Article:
BNP Paribas reports profit jump, and strong capital base

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French bank BNP Paris reported a 46-percent rise in quarterly profit on Thursday and assured that it had no need to raise capital to meet new banking standards.

The bank provided data suggesting that it would have to raise shareholders' funds by about 6.0 billion euros (8.4 billion dollars) from 2013 to 2018, and would do so by retaining profits.

A key factor behind the profits rise was a big fall in provisions for bad loans.

Provisions are money set aside for possible problems, thereby reducing declarable profit, but when unused they are clawed back and boost profit.

Many banks, having written down the value of assets at the height of the financial crisis, then made big provisions for loans possibly turning sour during the economic downturn last year.

Another factor behind BNP Paribas figures on Thursday was a strong performance in retail banking.

The price of shares in the bank surged by 4.27 percent in early trading to 54.69 euros, the day after French bank shares had risen across the board in response to strong results and a capital assurance from Societe Generale.

The overall French market as measured by the CAC 40 index was showing a rise of 1.83 percent, boosted by a decision by the US Federal Reserve central bank to inject new funds into the US economy.

BNP Paris reported that third-quarter net profit rose by 46 percent from the equivalent figure last year to 1.9 billion euros (2.7 billion dollars).

That was higher than forecast by analysts consulted by Dow Jones Newswires, who had expected net profits of 1.72 billion euros.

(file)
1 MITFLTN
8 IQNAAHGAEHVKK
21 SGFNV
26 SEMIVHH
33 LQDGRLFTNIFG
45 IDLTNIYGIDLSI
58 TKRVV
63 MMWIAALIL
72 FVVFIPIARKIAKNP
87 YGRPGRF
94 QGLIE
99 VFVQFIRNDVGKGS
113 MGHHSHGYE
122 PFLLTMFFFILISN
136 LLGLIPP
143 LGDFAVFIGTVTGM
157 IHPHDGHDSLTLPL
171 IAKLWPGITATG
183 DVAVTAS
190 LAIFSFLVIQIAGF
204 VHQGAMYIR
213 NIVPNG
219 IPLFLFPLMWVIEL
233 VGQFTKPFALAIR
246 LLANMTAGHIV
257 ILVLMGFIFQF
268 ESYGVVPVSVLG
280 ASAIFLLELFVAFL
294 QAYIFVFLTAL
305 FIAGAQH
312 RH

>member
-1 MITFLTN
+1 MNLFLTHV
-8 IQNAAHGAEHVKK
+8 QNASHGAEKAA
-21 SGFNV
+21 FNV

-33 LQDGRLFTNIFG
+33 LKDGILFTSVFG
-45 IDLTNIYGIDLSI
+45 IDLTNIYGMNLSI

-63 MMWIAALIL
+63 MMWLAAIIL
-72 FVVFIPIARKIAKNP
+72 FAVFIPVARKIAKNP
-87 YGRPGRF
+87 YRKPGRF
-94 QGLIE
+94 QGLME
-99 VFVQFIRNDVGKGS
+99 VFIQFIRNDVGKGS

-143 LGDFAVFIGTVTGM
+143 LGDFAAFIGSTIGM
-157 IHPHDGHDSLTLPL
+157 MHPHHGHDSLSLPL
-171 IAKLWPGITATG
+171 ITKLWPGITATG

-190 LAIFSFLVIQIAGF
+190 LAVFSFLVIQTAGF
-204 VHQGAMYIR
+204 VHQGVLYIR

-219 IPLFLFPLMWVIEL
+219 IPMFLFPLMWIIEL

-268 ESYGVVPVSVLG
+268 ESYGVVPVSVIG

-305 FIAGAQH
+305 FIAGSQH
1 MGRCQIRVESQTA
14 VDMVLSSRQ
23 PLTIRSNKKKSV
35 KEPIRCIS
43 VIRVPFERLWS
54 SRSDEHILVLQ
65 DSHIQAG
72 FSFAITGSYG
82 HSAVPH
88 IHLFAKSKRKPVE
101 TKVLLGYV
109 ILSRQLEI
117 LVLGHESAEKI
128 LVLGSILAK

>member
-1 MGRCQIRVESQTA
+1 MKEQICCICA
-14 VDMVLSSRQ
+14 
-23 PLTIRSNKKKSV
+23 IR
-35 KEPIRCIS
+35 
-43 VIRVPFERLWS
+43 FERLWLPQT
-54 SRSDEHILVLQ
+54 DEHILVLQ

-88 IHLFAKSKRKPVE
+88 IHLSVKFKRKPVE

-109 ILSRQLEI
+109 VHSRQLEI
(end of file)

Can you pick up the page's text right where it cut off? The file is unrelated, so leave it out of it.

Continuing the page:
Net banking income, a key figure for a retail bank, being the difference between interest paid to attract deposits and interest earned on making loans, rose by 1.8 percent to 10.856 billion euros, higher than expected.

Provisions fell by 46.9 percent to 1.222 billion euros on a 12-month comparison but rose slightly from the figure of 1.08 billion euros in the second quarter.

Banks in general are facing possibly having to raise capital to meet new, toughened international standards for the amount of shareholders' funds held in relation to the amount of business and risk taken on, depending on risk categories.

The new standards are a response to the financial crisis which nearly broke the banking system in European and the United States.

But BNP Paribas chief executive Baudoin Prot told French BFM radio: "We will not need to go to the markets" and stressed that his bank's "capacity to be profitable was strong."

He said: "Each year, we retain at least two thirds of our profits to recycle them as shareholders' funds and enable us to increase lending to the economy."

He said that the new rules requiring a ratio of top quality capital to risk of 7.0 percent, on tightened calculations of risk categories, would have a "significant but manageable impact."

The bank said that the impact would amount to 70 billion euros in terms of how assets were weighted and held in the balance sheet by September 2013.

The shareholder capital would have to rise by 5.0-7.0 billion euros between 2013 and 2018, representing two percentage points on the ratio. This would be met by money retained from profits by 2012.

The bank said that at the end of September its ratio of top quality capital was 9.0 percent from 8.0 percent at the beginning of the year, although that had been calculated on the previous, less strict, calculation of risk categories.

© 2010 AFP

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